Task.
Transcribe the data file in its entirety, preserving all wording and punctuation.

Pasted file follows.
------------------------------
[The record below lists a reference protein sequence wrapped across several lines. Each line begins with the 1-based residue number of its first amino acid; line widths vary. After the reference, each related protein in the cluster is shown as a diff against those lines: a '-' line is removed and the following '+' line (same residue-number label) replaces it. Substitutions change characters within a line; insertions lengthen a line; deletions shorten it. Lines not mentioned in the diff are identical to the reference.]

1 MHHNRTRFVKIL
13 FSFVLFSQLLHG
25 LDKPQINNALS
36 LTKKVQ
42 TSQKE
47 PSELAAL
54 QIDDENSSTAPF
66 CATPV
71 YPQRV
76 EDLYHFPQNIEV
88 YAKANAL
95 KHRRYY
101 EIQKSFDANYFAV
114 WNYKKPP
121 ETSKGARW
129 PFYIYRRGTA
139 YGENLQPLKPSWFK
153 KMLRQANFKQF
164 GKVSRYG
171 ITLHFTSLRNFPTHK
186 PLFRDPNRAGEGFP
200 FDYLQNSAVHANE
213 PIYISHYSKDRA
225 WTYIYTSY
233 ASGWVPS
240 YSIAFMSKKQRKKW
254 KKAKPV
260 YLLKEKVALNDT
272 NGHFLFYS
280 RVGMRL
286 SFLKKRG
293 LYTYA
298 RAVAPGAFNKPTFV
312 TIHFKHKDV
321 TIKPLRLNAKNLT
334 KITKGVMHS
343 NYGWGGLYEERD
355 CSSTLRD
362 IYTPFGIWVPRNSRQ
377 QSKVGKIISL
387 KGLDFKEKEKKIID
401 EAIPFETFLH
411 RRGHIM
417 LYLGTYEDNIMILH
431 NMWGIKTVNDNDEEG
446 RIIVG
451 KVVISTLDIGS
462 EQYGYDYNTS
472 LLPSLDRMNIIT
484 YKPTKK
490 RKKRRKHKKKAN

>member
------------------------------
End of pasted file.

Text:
[The record below lists a reference protein sequence wrapped across several lines. Each line begins with the 1-based residue number of its first amino acid; line widths vary. After the reference, each related protein in the cluster is shown as a diff against those lines: a '-' line is removed and the following '+' line (same residue-number label) replaces it. Substitutions change characters within a line; insertions lengthen a line; deletions shorten it. Lines not mentioned in the diff are identical to the reference.]

1 MHHNRTRFVKIL
13 FSFVLFSQLLHG
25 LDKPQINNALS
36 LTKKVQ
42 TSQKE
47 PSELAAL
54 QIDDENSSTAPF
66 CATPV
71 YPQRV
76 EDLYHFPQNIEV
88 YAKANAL
95 KHRRYY
101 EIQKSFDANYFAV
114 WNYKKPP
121 ETSKGARW
129 PFYIYRRGTA
139 YGENLQPLKPSWFK
153 KMLRQANFKQF
164 GKVSRYG
171 ITLHFTSLRNFPTHK
186 PLFRDPNRAGEGFP
200 FDYLQNSAVHANE
213 PIYISHYSKDRA
225 WTYIYTSY
233 ASGWVPS
240 YSIAFMSKKQRKKW
254 KKAKPV
260 YLLKEKVALNDT
272 NGHFLFYS
280 RVGMRL
286 SFLKKRG
293 LYTYA
298 RAVAPGAFNKPTFV
312 TIHFKHKDV
321 TIKPLRLNAKNLT
334 KITKGVMHS
343 NYGWGGLYEERD
355 CSSTLRD
362 IYTPFGIWVPRNSRQ
377 QSKVGKIISL
387 KGLDFKEKEKKIID
401 EAIPFETFLH
411 RRGHIM
417 LYLGTYEDNIMILH
431 NMWGIKTVNDNDEEG
446 RIIVG
451 KVVISTLDIGS
462 EQYGYDYNTS
472 LLPSLDRMNIIT
484 YKPTKK
490 RKKRRKHKKKAN

>member